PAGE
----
One interesting thing you will see in Montevideo are the recycling vehicles---a horse and buggy with driver collecting recyclable items.  I felt sorry for the poor horses in the 92 degree heat.  The horses did not look happy.

While Montevideo is said to be one of the safest cities in South America it had kind of a strange undercurrent.  I'm probably nuts but after seeing a private security guard with what appeared to be a 9 millimeter Glock prominently protruding from his belt outside a great seafood restaurant, we had to wonder.  He nervously crossed the street, then came back and kept repeating that process seemingly keeping an eagle eye out for possible trouble.  We did not get this kind of feeling in Buenos Aires except for a small "twinge" in La Bocha.

One thing we learned from Diego is that there is extremely bad blood between Uruguay and Argentina over two and possibly more paper plants proposed near the river on the Uruguayan side.  Like Argentina, Uruguay suffers from about 14% unemployment.  Uruguayans need the several thousand jobs that these plants would provide. So why the rub with Argentina?  Argentina contends that the plants would pollute the river.  Some, say, however that Argentina could be doing a much better job policing its existing plants for pollution.  No matter which side you take on this, it was a huge sore spot between the two nations during our visit.  In fact during our stay a boat operated by an Argentinean was fired upon while sailing along the coast with Uruguay.  I hope they work everything out without somebody getting killed.  It's that heated!

While we didn't have the time, many folks from Argentina flock to the beach resort of Punta del Este.  We talked with a number of people who had visited the resort and they gave it rave reviews.

Our trip to Montevideo ended not with another ferry ride but a short, 40 minute Aerolineas Argentinas 737-200 flight to the close in Aeroparque Airport in Buenos Aires.  It always amazes me of how good the service is in the front cabin of a small, international airline.  Beats the heck out of the way we're treated on a similar short hop in the U.S.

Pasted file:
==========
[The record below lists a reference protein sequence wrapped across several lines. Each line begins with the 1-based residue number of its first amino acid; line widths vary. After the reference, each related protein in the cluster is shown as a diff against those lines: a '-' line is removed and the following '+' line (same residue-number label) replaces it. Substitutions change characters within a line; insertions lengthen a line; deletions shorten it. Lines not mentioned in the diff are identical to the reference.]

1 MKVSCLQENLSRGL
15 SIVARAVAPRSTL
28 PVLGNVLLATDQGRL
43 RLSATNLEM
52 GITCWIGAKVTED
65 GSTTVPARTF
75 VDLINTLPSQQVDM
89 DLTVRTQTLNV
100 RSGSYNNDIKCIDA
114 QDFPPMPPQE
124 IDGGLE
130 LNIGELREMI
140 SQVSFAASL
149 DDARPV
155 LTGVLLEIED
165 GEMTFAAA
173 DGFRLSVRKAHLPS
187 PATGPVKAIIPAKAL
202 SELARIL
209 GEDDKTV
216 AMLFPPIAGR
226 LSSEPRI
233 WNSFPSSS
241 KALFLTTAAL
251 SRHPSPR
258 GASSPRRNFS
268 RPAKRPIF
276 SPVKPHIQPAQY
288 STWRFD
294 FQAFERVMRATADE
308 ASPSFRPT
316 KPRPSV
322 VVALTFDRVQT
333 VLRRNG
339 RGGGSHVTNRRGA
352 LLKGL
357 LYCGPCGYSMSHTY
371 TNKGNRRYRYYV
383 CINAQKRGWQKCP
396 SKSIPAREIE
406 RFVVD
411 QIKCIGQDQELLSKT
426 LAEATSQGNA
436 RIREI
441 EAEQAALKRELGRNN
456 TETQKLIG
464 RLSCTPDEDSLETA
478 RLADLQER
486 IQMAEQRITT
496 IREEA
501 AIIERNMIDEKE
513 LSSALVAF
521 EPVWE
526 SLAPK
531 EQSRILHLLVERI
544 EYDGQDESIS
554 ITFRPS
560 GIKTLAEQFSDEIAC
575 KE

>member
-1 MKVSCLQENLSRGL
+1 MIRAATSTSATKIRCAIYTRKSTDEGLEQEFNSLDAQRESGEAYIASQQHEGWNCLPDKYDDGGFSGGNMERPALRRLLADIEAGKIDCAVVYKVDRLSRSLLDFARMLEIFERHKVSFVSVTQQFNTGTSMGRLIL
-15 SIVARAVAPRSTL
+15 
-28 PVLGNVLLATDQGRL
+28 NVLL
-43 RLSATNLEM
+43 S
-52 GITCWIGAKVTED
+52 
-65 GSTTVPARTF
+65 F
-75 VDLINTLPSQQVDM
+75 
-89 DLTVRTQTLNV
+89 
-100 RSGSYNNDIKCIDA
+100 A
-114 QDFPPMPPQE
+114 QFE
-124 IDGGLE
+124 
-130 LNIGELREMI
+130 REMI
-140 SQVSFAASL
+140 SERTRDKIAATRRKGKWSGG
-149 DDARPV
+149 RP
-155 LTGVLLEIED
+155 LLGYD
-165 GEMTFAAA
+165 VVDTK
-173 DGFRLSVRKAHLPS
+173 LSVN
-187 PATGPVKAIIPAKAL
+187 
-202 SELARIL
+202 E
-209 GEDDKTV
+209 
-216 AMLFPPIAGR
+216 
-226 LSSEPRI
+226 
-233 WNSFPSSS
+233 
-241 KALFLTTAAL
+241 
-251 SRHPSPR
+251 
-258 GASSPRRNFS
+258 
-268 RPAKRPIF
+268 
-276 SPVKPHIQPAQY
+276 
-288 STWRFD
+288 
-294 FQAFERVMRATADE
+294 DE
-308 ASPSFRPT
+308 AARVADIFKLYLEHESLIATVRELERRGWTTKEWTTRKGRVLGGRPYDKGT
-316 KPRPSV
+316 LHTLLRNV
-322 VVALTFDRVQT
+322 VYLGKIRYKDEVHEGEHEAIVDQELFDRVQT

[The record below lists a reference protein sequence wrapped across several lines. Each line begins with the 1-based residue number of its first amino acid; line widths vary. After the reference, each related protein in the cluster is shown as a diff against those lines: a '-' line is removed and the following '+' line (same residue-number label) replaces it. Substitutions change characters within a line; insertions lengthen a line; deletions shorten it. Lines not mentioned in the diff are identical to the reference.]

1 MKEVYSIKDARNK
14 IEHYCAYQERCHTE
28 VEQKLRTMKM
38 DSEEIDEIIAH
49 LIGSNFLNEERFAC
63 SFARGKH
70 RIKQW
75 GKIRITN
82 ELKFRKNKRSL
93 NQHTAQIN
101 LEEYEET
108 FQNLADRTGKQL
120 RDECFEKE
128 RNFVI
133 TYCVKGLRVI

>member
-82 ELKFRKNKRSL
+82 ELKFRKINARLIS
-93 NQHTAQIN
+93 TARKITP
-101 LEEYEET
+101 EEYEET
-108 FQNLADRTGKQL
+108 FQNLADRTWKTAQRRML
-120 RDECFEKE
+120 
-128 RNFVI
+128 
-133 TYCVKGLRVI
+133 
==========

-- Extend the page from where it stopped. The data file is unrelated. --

Like in Buenos Aires, folks in Montevideo dine late.  Most head out for dinner no earlier than 10pm although some restaurants open at 8.  Check to make sure the restaurant of your choice is open early.

Francis  came highly recommended by our hotel concierge when we asked for suggestions on a good seafood spot.  He spoke with great passion about the place so we made a reservation.  Immediately upon being seated bread was delivered to the table along with two interesting spreads.  One appeared to be like a creamy liver sausage spread although it had a seafood taste to it.  The second spread was a cheesy taste delight.  Both were great  I started out with an order of fresh mussels and they were incredible.  Extremely fresh.  A few failed to open but that's what you get with mussels anywhere.  The size was huge and the wine, butter, garlic broth was fabulous.  For my main course I ordered something called Abadejo, said to taste similar to red snapper.  It was fabulous and I ordered it with a sauce called marriscos.  The sauce was kind of like a lobster bisque.  Very, very good.  My wife ordered the toothfish, whatever that was, and it was great.  We couldn't help but notice that a man next to us was carving into a huge filet mignon that must have weighed 20 ounces and it was cooked very rare, just the way we like it.  Dinner ended with a couple of shots of Limenjelo on the house---an ice cold lemon liqueur like we had enjoyed in Sorrento, Italy.  In fact, I'm sure that's where it came from.  This was an outstanding dinner and we'd HIGHLY recommend Francis to you when you're in Montevideo.  It's an easy walk from the Sheraton Hotel.  This is the finest seafood we've ever had in a Spanish speaking country!!!